Medical marijuana is legal in Missouri, but renting space for dispensaries proves difficult

KANSAS CITY, Mo. -- Theresa Lane figured her extensive management experience in the pharmaceutical and medical fields made her a prime candidate to apply for a license to open a medical marijuana dispensary in Missouri.

Not so much.

“I do feel like we’re being treated as if we’re trying to sell drugs on the black market, and we are not,” said Lane, a married mother with a young child.

Lane hoped to open a "Hemp Haven" franchise in Blue Springs and planned to apply to the state for a license to operate a medical marijuana dispensary.

“We are the equivalent of a pharmacy. We are trying distribute a medicine to a patient at this point in time, as far as medical cannabis goes,” Lane said.

She submitted 12 rental applications in Blue Springs to operate a commercial space for her dispensary.

All 12 lease applications were rejected, Lane said, as soon as each landlord became aware she hoped to operate a medical cannabis dispensary.

“I don’t feel like it’s legal,” Lane said. “As the business we are aspiring to open is legal, at least on a state level.”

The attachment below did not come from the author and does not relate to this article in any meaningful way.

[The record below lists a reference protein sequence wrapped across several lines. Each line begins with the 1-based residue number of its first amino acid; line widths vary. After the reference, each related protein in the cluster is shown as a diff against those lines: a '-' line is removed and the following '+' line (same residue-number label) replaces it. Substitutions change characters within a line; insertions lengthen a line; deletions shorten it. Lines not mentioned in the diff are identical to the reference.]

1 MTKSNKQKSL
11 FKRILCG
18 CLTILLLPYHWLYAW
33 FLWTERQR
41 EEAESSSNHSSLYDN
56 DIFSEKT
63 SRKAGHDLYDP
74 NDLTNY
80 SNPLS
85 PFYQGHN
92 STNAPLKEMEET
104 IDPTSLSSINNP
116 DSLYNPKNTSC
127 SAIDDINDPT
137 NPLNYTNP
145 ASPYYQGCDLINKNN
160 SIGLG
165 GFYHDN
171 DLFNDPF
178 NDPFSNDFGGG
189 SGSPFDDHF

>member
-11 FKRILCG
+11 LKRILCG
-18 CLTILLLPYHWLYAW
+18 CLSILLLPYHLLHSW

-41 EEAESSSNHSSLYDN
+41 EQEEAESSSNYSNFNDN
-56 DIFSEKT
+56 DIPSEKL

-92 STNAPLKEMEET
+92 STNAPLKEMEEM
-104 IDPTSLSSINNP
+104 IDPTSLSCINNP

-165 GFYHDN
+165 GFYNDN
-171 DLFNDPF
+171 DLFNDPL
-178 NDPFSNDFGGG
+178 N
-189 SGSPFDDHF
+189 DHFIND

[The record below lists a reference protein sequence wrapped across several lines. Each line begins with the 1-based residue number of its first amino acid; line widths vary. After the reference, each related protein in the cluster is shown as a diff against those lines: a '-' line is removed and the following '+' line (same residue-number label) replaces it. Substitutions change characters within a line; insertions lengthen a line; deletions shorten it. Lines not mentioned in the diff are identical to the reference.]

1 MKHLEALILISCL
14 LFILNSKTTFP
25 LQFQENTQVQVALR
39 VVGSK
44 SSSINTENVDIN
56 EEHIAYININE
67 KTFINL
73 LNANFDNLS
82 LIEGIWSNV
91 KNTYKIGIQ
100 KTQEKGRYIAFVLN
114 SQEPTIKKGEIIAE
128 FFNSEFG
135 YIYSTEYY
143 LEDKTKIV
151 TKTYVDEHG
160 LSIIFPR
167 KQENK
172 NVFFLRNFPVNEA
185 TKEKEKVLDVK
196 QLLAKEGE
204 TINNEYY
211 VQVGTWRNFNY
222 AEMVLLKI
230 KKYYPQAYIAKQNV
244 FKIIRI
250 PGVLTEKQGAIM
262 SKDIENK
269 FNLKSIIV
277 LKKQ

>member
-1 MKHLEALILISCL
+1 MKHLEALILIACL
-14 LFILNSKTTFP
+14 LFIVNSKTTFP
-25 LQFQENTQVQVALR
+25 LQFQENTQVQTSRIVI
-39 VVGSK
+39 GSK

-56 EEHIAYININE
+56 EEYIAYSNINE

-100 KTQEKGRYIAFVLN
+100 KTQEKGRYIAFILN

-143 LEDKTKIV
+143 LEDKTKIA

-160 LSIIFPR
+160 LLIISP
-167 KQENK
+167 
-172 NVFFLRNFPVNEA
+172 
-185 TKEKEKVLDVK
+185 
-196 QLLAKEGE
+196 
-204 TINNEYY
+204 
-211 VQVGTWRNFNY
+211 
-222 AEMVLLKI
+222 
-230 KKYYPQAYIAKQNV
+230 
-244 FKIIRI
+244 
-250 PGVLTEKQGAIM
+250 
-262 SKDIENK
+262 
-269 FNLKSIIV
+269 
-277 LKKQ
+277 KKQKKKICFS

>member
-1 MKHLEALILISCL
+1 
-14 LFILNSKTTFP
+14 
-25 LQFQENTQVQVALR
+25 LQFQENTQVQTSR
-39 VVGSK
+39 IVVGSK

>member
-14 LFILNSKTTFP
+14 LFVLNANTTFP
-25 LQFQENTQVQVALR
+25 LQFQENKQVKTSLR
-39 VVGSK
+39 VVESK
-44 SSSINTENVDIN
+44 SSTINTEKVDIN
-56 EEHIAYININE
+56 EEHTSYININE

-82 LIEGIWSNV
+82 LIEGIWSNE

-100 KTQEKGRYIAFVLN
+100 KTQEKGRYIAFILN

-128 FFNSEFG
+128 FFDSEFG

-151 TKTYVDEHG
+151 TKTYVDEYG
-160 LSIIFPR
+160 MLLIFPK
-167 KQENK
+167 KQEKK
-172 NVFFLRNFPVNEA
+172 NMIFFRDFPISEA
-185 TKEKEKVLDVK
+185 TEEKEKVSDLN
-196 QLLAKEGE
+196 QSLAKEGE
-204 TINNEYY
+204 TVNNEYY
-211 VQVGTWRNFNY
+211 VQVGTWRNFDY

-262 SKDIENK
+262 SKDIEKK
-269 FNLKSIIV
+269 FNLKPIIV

And there’s the rub.

Even though Missouri voters approved medical marijuana last year, marijuana is still considered illegal by federal drug laws.

“A landlord can actually turn you down if you’re a smoker, if you have kids or any reason they think you might not be a good tenant,” Kansas City attorney Phil LeVota said.

LeVota said landlords can’t discriminate based on gender, religion and ethnicity. But beyond that, a building owner is entitled to reject prospective tenant based on its business.

He said that creates a scenario where only people and companies with very deep pockets will likely be in position to successfully apply for a license to operate a dispensary in Missouri.

“A lot of the backers with big money have done this in other states. They have come to town and found a local person and teamed up with them,” LeVota said. “And once they do it, their application looks a lot better with the state.”

“This has been passed by the people of Missouri,” said Jay Humfeld, co-owner of KC’s Hemp Haven. “Missouri wants this stuff, and how can we give the Missourians what they want if no land lord will give us a shot?”

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